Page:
• Incontinence After Childbirth

    10th January 2018
  • Incontinence after childbirth is more common than you think but it not something you usually talk about unless the problem is really severe. Leaking when you laugh, sneeze, cough or jump is not normal and the problem should always be addressed to prevent worsening later on in life.

    Incontinence associated with pregnancy is usually one of two types: stress and/or urgency.

    Stress incontinence occurs when you laugh, cough, sneeze or jump and is due to the increased pressure on the bladder by the uterus.

    It is especially common in the third trimester due to the increasing size of the baby and is also affected by the hormones that make the tissues and joints more elastic in preparation for delivery.

    Urgency is the strong feeling of needing to use the bathroom to urinate and is usually due to hormones. You may need to go to the toilet many times during the day and night and may even leak before you get there.

    Your Pelvic Floor

    The tissues and muscles which support your uterus, bladder and bowel are known as the pelvic floor. They run from the front of your pelvis in the front to the base of your spine at the back. During pregnancy, a combination of increased pressure and hormonal influence can weaken the muscles. During birth, the pelvic floor is stretched and in some cases may be torn which can further weaken the area.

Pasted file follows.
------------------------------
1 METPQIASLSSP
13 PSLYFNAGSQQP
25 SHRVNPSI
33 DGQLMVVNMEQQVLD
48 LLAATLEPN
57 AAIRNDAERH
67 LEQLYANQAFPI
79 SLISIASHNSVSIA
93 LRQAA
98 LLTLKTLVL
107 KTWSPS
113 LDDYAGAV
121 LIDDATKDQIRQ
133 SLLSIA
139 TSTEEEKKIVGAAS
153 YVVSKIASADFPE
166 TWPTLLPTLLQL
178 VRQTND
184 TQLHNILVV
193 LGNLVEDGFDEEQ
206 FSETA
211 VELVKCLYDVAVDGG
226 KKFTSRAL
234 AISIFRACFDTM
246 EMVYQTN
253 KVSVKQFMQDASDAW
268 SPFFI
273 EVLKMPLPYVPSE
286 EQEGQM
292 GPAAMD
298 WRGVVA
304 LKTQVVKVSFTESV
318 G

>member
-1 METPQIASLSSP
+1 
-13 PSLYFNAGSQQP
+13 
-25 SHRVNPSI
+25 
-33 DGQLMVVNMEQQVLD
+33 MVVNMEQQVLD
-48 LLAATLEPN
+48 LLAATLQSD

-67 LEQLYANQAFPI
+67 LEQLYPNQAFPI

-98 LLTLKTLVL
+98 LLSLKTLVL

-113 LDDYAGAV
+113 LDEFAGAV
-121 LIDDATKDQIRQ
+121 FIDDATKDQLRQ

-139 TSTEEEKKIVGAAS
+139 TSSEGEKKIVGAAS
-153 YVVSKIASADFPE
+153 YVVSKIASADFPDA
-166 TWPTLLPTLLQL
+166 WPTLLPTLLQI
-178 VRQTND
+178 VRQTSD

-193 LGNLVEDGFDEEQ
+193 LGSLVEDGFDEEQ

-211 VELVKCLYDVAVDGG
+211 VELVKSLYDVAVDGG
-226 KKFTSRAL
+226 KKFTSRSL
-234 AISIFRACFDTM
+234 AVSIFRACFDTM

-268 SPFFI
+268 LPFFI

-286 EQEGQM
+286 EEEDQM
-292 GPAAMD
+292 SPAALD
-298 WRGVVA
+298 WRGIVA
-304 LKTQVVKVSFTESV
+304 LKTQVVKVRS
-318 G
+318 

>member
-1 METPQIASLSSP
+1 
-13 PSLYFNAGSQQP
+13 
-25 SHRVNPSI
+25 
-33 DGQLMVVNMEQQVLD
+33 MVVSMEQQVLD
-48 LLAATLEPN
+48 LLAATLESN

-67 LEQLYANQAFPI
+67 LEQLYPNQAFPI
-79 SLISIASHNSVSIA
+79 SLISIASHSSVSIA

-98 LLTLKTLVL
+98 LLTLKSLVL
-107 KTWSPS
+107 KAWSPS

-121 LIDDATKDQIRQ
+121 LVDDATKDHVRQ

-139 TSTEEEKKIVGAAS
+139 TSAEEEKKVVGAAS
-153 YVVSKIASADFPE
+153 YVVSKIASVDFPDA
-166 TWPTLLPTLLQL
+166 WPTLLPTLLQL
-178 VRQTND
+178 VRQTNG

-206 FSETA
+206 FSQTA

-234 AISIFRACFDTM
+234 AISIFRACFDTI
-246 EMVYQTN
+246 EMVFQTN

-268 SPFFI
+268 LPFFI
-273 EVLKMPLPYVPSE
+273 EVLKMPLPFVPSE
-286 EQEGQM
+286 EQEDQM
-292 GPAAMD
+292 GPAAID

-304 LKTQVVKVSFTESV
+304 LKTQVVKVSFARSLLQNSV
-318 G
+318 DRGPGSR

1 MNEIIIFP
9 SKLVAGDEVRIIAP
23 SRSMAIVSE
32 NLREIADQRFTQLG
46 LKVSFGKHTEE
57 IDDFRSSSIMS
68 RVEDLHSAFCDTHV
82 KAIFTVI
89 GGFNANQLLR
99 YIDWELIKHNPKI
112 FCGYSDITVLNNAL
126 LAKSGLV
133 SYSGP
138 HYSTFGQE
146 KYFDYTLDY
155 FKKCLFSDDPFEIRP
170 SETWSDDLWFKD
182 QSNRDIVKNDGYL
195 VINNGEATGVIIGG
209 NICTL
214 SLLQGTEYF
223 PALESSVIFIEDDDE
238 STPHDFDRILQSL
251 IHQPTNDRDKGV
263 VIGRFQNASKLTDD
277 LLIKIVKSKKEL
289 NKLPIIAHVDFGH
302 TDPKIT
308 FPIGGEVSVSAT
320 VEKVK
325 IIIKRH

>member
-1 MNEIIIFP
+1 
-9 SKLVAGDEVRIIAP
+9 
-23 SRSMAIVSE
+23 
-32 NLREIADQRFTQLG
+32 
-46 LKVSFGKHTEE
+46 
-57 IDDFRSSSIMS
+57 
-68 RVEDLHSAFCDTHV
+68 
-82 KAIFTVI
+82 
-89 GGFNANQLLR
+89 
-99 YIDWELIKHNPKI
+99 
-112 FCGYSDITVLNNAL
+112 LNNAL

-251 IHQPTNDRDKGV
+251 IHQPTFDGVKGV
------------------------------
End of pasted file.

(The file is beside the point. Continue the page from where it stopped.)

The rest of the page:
Having a weak pelvic floor means that it is harder for you to control leaking and it is essential to strengthen these muscles during pregnancy and after giving birth.

    Following childbirth

    It is likely that you are unable to feel the sensation of a full bladder right after giving birth so it is a good idea to go to the toilet at regular intervals throughout the day for the first few days. After a couple of days start to go to the bathroom only when you feel you need to. Pelvic floor exercises can be started right after giving birth and are a proven and effective way of strengthening the muscles and treating incontinence. Doing these exercises will also help your body to heal and will reduce the swelling caused by stitches and bruising, so the sooner you start your exercises the better.

    Remember to drink plenty of water and avoid caffeinated drinks which can irritate your bladder and make it harder for you to avoid leaking. You may think that if you drink less you will urinate less but this will only make your urine more concentrated and irritate the bladder even more, resulting in more urgency.

    Physiotherapy can help!

    Incontinence after childbirth responds well to exercise and and lifestyle adjustments if necessary. Seek help from a Women’s Health physiotherapist if you still have issues with leaking 6-8 weeks after giving birth. Incontinence is not something you should accept as being part and parcel of having children!

     

    Audrey Galea Souchet